We'd like 250,000 of these, please
Historic maps of the Netherlands
American Experience: Hoover Dam
China Three Gorges Project
Catastrophes often have a way of mobilizing groups of people into action. Many cities have rebuilt after major fires, including London and Chicago, but certain natural disasters are harder to recover from. Rising sea levels across the world have forced many nations to rethink their strategies for holding back waters which could potentially inundate them over the coming decades. Perhaps no country in Europe knows more about this dilemma than the Netherlands. For the past one thousand years, the Dutch have created an intricate system of canals, ditches, dams, and floodgates in order to keep the high waters away, and in doing so, they have also reclaimed thousands of acres of land for other uses. Recently, the Dutch government has decided that instead of keeping all of the water back, they will now let some of it in. This particular scheme is know as the "Room for the River" project, and it will allow the water to go where it will by lowering the dikes. Dutch writer Geert Mak commented that while the Dutch are used to taming nature, they might have to "give part of the country back to the water."
The first link will take users to a piece from National Public Radio's Joe Palca, who reports on this revised strategy for dealing with the rising sea levels around Holland. The second link leads to a piece from the Guardian which looks at novel approaches to incorporating new structures in and around water from a number of Dutch architects and designers. Moving on, the third link leads to a delightful site which provides a host of images and information about the various engineering works that keep the Netherlands above water. The fourth link leads to a fun and pleasant site where visitors can look at 16th and 17th century maps of Maastricht, Leiden, and many other Dutch cities. The fifth link provides access to the American Experience site on Hoover Dam. Here visitors can read about the dam's construction and its place in engineering history. Finally, the last link leads to a site that provides ample material on the Three Gorges Dam in China, which will become the largest hydroelectric power station in the world by capacity when it is fully operational in 2011.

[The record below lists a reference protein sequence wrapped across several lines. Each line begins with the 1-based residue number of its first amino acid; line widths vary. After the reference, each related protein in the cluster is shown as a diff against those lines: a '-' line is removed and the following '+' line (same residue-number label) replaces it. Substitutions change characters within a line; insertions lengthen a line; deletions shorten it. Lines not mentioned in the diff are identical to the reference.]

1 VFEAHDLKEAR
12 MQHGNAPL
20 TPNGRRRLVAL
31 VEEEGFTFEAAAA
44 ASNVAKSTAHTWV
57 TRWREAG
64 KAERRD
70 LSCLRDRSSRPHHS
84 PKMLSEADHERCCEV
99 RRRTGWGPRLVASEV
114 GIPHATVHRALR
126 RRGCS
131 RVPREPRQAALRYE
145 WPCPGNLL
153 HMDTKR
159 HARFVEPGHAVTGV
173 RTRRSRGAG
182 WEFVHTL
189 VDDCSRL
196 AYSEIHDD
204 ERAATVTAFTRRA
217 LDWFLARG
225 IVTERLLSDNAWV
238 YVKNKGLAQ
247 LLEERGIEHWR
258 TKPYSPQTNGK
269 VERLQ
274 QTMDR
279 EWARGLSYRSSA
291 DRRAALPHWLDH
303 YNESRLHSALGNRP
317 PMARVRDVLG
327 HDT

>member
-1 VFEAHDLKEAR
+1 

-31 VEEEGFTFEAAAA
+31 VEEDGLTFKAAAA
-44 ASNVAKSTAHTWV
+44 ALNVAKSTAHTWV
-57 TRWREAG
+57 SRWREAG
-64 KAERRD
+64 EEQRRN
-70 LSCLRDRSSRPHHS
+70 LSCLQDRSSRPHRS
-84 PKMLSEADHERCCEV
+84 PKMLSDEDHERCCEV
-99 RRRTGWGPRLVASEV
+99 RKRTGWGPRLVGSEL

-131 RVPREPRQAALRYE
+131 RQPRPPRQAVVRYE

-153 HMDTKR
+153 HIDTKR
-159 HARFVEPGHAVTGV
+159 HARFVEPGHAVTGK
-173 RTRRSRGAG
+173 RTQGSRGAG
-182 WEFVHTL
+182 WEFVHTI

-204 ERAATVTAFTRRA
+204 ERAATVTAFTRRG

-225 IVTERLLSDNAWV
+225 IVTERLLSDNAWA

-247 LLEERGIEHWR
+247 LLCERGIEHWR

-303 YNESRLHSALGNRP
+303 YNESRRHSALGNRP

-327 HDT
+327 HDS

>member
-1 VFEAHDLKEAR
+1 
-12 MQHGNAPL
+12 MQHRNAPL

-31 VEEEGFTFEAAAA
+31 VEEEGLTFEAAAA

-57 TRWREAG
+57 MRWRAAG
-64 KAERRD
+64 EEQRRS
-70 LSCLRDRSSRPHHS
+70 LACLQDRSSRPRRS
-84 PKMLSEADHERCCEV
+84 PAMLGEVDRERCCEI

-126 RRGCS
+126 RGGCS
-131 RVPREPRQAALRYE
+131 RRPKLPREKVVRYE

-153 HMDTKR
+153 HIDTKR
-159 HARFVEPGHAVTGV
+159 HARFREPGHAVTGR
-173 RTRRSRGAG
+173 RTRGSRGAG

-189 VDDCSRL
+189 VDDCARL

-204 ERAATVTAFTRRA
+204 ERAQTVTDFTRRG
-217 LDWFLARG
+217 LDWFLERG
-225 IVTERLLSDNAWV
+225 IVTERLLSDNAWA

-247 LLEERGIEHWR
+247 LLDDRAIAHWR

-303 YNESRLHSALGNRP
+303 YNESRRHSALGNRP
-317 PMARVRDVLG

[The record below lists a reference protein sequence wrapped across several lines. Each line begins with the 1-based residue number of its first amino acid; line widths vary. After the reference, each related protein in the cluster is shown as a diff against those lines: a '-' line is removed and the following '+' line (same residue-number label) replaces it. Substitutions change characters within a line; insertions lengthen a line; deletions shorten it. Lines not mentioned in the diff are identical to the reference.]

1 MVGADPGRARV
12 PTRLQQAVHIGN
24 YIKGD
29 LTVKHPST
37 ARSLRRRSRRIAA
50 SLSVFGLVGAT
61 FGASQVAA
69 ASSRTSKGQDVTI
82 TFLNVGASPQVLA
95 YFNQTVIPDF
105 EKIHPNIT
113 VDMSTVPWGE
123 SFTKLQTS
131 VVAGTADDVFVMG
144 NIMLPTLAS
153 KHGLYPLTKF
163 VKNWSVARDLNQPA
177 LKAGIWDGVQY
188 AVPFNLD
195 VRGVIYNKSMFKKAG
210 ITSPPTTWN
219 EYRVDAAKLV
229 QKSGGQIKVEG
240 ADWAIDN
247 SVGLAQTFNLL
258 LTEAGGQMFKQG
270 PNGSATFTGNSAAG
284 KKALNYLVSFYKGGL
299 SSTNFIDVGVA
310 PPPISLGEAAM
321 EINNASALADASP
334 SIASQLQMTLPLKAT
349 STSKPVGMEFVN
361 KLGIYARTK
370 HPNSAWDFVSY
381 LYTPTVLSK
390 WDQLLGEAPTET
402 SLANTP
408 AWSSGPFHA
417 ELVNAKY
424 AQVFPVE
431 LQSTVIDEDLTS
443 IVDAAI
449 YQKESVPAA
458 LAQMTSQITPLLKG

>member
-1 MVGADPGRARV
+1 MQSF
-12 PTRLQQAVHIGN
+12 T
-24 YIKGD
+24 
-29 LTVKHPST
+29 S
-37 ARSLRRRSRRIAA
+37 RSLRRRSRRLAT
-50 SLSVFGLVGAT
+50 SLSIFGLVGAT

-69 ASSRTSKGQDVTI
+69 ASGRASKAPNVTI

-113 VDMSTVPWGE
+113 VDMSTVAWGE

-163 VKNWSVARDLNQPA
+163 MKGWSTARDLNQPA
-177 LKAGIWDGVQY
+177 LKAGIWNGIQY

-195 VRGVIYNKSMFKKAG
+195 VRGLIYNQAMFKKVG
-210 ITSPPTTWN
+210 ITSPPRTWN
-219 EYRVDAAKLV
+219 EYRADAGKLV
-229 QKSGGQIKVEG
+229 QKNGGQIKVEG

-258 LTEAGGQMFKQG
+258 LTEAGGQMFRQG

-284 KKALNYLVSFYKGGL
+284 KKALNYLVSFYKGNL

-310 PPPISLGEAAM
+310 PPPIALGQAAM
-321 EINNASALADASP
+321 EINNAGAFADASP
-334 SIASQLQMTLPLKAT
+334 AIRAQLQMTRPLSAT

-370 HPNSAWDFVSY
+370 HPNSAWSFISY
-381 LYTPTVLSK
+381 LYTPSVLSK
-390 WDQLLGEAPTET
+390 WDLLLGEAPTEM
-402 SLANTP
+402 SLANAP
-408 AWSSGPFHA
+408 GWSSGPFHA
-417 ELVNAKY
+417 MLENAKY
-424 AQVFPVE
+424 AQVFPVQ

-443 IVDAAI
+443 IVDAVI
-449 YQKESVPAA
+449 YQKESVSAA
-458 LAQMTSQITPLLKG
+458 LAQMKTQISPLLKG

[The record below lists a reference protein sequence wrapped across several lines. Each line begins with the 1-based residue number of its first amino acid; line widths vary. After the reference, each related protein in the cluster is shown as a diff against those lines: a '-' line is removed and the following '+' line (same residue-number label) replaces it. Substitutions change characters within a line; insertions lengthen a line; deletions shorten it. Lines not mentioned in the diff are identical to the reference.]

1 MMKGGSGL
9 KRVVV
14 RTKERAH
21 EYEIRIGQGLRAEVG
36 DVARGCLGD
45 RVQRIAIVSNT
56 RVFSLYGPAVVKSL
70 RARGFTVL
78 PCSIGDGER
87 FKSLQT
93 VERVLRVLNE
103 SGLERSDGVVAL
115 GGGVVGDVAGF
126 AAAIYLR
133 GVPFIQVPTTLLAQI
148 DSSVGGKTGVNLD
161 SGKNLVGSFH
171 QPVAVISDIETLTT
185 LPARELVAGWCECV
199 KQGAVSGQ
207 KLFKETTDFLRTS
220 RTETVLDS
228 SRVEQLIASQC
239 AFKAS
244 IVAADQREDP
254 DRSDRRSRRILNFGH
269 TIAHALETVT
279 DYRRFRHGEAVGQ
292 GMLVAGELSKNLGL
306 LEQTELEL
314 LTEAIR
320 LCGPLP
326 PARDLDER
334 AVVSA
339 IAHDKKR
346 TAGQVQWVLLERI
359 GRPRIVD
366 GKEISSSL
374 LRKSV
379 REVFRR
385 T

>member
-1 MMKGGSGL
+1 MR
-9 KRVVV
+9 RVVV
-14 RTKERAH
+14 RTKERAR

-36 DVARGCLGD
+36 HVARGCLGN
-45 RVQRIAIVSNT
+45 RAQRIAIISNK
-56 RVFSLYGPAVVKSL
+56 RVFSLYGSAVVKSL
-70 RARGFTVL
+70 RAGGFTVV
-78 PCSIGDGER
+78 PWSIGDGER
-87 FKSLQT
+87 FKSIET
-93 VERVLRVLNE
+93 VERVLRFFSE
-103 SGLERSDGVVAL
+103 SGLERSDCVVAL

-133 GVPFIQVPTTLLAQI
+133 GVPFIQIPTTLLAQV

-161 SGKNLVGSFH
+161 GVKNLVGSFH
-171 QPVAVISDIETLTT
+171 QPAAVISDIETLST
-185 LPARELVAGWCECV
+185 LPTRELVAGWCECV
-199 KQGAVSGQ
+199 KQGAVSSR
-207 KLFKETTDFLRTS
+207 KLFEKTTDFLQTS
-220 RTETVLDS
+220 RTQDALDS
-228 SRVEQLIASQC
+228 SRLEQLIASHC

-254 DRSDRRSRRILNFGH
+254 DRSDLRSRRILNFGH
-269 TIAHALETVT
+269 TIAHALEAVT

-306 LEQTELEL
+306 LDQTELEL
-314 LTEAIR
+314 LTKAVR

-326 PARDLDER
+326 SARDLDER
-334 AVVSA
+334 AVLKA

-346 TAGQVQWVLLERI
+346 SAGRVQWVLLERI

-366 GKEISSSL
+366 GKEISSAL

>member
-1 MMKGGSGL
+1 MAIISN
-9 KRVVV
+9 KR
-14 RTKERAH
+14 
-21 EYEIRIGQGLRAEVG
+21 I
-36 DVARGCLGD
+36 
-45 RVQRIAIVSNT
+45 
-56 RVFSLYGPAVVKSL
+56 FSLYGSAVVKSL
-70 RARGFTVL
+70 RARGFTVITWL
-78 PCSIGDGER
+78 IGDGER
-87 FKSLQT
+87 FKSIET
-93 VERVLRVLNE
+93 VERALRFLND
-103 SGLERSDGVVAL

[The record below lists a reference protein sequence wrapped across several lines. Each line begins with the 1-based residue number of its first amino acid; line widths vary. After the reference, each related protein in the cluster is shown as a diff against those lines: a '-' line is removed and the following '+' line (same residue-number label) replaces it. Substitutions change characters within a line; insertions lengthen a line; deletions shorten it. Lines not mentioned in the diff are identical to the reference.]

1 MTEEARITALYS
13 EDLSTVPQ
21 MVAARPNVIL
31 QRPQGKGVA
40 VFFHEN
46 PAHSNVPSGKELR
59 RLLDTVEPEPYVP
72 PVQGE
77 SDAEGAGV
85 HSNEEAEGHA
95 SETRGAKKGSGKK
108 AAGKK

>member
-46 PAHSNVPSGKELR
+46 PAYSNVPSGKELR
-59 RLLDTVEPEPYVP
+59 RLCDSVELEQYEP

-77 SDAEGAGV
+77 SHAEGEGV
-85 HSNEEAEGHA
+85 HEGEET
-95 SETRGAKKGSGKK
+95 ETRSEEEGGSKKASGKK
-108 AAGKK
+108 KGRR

(no comments available yet for this resource)